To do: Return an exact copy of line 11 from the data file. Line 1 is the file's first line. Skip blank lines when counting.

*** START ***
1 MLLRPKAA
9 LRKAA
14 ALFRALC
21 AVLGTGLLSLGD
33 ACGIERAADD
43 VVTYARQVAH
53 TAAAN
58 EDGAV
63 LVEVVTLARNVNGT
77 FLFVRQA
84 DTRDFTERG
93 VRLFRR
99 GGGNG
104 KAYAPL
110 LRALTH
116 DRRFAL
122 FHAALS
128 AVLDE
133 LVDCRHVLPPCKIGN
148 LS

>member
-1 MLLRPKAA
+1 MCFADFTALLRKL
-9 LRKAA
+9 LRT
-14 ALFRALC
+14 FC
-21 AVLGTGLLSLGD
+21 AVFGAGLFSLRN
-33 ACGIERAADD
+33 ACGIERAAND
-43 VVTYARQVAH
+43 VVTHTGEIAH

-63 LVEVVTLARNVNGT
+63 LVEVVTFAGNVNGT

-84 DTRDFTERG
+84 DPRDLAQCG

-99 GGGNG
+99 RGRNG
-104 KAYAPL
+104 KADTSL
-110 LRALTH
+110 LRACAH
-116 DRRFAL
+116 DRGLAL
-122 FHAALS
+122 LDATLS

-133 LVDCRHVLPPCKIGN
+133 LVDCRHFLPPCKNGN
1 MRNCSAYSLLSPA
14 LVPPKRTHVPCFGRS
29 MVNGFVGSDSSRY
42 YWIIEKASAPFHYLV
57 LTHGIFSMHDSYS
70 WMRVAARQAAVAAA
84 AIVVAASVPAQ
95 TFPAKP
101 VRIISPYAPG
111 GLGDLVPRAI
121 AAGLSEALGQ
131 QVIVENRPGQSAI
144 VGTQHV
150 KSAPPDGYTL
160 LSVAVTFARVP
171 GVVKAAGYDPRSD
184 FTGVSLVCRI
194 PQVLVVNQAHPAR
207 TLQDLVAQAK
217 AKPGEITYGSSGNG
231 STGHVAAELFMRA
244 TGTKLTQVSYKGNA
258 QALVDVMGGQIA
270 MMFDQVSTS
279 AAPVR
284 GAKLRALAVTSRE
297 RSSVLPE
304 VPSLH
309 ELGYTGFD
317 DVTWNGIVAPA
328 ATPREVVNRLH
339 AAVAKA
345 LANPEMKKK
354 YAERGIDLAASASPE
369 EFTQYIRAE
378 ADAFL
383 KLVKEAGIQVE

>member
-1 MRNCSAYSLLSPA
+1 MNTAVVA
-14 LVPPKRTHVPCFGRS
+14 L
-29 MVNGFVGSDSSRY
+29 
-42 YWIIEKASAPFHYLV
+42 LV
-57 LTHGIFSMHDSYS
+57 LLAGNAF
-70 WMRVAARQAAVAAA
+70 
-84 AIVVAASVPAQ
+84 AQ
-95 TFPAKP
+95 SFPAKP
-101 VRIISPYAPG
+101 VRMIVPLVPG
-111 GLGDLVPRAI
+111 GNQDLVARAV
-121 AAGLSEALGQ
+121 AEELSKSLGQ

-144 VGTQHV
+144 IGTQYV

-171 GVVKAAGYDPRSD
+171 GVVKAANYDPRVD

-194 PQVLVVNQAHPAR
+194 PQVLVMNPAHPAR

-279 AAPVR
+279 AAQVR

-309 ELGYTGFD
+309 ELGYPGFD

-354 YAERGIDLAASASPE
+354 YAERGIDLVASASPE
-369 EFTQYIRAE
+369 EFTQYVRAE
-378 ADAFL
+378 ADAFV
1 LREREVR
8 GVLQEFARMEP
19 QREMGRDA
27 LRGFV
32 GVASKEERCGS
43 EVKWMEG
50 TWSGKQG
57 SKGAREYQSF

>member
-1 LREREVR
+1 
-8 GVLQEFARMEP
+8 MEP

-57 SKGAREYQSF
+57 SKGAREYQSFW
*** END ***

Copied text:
84 DTRDFTERG